MV Doulos (1977-2010) - MS Franca C (1952-1977) - SS Roma (1948-1952) - SS Medina (1914-1948)

Please Note: Firefox & Google Chrome not suitable - Use Internet Explorer or Google for this page to load perfectly!

A superbly built American built ship that sailed into History and she remains with us to this very day!

With Reuben Goossens

Maritime Historian, Cruise‘n’Ship Reviewer & Author

Commenced in the Passenger Shipping Industry in 1960


A superbly built American built ship that sailed into History and she remains with us to this very day!

Please Note: All ssMaritime and other related maritime/cruise sites are 100% non-commercial and privately owned. Be assured that I am NOT associated with any shipping or cruise companies or any travel/cruise agencies or any other organisations! Although the author has been in the passenger shipping industry since 1960, although is now retired but having completed over 700 Classic Liners and Cargo-Passengers Ships features I trust these will continue to provide classic ship enthusiasts the information the are seeking, but above all a great deal of pleasure!


MV Doulos

“A Ship Like no Other”

By Reuben Goossens 

Maritime Historian, Cruise‘n’Ship Reviewer, Author & Maritime Lecturer

Chapter Two

--SS Roma--

Please Note: This work is owned, protected under International © copyright laws and is the property of Reuben Goossens of No part of this work including any of the images shown therein may be copied, or neither reproduced by any means nor reproduced in any format, be it for private or commercial usage without prior written permission from the author. Email me: see email button down the page.

 “From Onions to Passengers”

Having served for 34 years as a cargo ship, during which time she saw duty during two world wars, the Medina was finally laid up to be sold, and it was expected that due to her already great age that she would be sold to a ship breaker. However, she was acquired in 1948 by an Italian company named “Genaviter” but the company was registered in Panama as “Cia Naviera San Miguel SA” in 1948. She headed for La Spezia Italy where in 1949 she was extensively rebuilt and converted by the famed Odero Terni-Orlando shipyards to become an austere emigrant/passenger ship. She, like many ships of the day, would fly the Panamanian (or Liberian) flag, being the country of registration based on cost, and of course, pure convenience.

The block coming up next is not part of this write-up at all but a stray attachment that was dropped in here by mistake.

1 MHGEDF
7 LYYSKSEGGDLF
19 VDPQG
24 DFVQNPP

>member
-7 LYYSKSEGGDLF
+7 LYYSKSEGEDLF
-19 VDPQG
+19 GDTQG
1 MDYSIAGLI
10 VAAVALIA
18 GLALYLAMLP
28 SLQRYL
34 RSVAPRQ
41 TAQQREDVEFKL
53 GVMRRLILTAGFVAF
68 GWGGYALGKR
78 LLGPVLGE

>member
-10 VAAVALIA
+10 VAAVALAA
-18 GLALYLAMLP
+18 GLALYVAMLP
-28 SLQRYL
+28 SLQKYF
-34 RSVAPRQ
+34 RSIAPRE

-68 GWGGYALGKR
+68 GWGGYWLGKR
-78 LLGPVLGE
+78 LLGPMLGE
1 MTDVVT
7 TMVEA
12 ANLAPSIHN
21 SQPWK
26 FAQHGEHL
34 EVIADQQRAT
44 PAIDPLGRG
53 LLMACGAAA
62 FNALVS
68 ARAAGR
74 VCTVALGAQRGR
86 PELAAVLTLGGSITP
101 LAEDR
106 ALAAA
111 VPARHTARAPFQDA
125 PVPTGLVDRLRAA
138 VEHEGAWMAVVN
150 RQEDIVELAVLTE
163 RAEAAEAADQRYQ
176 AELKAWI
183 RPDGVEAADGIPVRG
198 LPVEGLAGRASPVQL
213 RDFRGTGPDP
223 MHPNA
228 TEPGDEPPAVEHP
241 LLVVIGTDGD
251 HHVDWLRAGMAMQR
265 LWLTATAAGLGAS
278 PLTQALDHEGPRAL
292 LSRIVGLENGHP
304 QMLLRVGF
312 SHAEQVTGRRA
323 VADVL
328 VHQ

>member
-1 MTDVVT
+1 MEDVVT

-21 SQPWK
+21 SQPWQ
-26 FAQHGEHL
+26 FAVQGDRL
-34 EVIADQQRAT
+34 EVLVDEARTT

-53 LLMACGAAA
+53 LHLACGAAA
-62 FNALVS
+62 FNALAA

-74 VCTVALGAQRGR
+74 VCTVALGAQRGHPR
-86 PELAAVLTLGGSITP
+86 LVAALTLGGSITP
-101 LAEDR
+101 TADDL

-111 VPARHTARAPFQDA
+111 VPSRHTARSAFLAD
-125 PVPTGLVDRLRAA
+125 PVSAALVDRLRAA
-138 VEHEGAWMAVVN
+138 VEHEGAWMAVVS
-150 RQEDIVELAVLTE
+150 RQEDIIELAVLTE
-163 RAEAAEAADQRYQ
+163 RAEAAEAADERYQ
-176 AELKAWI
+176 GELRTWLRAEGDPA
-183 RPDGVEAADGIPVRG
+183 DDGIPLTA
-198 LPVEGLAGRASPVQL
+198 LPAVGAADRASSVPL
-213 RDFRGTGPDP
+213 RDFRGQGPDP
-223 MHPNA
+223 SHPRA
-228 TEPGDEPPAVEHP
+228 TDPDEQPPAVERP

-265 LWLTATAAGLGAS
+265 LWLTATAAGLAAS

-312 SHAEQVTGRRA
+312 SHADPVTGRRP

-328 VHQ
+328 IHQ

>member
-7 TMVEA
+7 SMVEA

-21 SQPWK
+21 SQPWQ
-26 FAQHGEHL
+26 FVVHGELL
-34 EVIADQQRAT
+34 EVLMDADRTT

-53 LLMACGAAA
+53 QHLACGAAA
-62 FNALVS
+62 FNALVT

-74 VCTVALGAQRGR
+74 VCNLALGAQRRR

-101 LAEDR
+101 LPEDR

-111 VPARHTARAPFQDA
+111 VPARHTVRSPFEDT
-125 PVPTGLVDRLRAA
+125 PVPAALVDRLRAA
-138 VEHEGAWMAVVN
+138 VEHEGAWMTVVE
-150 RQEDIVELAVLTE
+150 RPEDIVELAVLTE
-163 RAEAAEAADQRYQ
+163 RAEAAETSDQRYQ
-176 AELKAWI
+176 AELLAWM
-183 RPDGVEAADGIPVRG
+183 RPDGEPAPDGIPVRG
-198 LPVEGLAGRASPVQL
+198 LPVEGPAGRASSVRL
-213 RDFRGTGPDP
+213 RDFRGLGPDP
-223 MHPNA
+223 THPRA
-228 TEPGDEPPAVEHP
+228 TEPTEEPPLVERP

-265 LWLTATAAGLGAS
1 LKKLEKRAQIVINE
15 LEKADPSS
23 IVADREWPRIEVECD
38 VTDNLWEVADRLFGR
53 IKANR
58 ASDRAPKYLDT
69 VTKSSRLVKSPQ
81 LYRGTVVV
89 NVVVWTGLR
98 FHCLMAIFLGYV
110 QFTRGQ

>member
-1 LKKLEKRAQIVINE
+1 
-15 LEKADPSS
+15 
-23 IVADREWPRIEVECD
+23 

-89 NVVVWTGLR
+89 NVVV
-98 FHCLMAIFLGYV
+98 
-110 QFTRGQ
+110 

SS Medina seen as built

From the author’s private collection

Her superstructure was about to undertake a radical transformation as new decks were added as well as lengthened, with her bridge removed and placed atop. Her lower decks were extended far forward and aft over the stern. Her tall slim black funnel was removed and she was fitted with a new squat funnel. She also received a new raked bow and her hull was painted green. Within her hull new decks had been added with the removal of some of her holds, making space for all her new cabins and many dormitories. When completed she was able to accommodate up to 981 passengers and she was registered as being 6,549 GRT (Gross Registered Tons). With her new bow, her new length was now 130m.

The top of this builders plate shots OTO’s rebuilding of the SS Medina into the Steam Ship Roma in 1949

The bottom listing is Ansaldo’s rebuild in 1953 when she became the Motor Ship Franca C

Photograph by & © Reuben Goossens

She was given the name SS Roma for the reason that she was to be employed especially to transport Americans and others to and from Rome to the 1950 Roman Catholic “Holy Year.” With the ex freighter SS Medina, now the SS Roma complete, she certainly looked very much the passenger liner.

SS Roma seen in New York full of pilgrims the 1950 during “Holy year”

From the author’s private collection


Her vast 694 Tourist Class capacity were all berthed in very basic dormitory style accommodation and their public spaces were, to say the least, very basic!